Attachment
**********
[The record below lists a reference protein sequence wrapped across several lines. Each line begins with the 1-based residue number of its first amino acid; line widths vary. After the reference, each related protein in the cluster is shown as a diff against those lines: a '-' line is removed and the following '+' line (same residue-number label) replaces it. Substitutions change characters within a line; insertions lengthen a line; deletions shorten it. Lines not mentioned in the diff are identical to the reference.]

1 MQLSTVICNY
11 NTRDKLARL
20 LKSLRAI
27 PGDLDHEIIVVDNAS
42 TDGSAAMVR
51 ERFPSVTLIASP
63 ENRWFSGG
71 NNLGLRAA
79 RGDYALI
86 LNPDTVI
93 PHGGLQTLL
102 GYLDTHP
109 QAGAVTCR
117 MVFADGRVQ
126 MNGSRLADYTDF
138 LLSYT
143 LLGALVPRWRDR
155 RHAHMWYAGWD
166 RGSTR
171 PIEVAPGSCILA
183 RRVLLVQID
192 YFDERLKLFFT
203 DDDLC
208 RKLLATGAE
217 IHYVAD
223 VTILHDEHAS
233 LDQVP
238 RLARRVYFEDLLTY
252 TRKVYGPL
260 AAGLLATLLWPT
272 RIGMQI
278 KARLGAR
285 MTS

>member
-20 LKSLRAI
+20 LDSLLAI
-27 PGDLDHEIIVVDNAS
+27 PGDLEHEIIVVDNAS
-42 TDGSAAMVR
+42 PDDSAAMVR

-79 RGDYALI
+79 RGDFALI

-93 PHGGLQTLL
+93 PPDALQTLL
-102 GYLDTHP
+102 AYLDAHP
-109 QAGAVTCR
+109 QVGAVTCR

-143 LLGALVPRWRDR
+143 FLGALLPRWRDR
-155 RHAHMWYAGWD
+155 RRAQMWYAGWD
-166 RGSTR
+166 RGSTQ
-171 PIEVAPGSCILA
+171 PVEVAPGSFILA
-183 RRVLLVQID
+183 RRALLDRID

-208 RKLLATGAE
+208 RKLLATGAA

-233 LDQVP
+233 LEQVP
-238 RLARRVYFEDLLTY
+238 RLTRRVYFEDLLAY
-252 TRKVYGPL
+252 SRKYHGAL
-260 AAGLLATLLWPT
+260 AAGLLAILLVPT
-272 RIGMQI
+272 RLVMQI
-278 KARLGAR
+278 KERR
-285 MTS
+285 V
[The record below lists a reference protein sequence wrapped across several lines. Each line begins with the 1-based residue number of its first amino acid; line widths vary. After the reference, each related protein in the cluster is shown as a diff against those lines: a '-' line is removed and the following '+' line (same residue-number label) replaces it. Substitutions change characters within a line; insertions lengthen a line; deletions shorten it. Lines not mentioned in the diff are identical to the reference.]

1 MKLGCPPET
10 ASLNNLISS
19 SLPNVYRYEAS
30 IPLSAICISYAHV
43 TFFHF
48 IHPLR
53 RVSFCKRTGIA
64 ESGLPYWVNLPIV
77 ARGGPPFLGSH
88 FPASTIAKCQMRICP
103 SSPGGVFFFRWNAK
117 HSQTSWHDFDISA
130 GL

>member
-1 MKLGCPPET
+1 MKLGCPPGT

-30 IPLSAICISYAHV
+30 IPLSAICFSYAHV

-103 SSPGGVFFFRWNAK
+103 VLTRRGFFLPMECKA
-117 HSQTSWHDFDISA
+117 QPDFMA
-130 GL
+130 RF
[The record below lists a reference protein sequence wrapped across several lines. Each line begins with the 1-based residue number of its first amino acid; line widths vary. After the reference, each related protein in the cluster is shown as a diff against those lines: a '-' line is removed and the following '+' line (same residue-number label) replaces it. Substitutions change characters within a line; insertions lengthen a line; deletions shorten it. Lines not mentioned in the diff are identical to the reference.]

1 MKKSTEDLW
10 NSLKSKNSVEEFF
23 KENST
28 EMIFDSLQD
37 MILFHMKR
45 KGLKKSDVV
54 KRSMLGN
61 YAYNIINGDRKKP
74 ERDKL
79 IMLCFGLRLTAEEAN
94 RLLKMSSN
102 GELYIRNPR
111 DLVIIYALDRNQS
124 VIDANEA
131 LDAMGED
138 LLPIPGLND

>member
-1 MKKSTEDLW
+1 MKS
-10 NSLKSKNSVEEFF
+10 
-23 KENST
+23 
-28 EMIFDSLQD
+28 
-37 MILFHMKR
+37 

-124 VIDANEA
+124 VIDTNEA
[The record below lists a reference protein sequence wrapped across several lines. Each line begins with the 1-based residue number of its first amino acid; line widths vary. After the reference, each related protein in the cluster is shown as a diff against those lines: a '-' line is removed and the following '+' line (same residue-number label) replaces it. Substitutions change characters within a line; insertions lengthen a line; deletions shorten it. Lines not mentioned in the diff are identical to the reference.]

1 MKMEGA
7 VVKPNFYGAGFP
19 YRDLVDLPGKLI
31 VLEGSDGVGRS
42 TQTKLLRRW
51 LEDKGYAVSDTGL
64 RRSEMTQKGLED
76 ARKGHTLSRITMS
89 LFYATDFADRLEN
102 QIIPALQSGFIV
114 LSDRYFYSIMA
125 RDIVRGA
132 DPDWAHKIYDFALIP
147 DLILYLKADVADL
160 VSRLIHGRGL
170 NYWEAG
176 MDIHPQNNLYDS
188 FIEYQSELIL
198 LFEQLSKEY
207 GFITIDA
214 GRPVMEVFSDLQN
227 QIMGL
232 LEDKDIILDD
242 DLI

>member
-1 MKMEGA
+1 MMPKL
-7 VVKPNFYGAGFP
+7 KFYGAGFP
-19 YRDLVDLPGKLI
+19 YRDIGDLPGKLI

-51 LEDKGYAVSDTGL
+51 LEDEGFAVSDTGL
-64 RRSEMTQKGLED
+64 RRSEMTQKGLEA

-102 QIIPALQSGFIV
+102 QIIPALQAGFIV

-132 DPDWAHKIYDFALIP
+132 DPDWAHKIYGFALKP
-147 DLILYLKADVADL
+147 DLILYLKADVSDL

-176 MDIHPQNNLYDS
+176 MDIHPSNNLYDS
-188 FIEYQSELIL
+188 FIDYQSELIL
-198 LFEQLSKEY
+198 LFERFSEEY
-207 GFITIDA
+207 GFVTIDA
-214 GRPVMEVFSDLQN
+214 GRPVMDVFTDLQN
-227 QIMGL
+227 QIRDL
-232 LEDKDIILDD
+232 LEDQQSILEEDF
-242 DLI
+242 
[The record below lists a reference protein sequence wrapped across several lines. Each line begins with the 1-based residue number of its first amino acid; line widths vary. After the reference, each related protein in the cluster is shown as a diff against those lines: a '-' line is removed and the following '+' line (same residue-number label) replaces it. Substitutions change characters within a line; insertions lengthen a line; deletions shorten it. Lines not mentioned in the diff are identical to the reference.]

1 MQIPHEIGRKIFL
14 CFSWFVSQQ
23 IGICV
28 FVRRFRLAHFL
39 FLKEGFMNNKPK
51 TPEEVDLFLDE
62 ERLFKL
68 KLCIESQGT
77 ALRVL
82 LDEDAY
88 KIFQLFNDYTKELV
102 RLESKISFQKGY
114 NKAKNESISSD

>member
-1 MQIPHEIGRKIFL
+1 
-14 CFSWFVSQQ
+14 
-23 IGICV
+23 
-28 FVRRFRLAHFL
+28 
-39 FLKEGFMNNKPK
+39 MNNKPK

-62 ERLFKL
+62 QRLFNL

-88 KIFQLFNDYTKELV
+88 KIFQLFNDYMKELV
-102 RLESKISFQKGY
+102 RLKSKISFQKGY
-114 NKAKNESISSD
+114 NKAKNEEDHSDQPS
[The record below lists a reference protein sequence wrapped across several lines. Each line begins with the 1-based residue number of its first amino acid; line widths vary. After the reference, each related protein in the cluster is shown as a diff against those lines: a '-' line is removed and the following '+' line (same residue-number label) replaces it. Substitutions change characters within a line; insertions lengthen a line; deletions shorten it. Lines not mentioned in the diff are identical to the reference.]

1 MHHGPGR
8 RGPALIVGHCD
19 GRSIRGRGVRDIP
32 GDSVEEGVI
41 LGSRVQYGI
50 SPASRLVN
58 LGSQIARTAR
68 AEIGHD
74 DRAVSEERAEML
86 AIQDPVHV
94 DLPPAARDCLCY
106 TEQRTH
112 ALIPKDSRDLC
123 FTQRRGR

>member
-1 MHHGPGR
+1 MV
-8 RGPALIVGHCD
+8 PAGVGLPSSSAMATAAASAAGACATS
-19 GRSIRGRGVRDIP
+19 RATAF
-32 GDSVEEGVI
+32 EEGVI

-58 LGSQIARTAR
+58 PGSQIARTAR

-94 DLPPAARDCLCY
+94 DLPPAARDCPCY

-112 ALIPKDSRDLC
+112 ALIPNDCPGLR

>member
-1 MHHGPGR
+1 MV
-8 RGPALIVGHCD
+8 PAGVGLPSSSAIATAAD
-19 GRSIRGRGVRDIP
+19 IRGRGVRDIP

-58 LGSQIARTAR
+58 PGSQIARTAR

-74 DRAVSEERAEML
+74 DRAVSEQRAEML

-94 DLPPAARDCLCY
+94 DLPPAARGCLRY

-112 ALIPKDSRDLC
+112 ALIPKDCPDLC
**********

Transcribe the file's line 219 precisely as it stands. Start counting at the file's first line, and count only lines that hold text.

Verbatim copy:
+102 RLKSKISFQKGY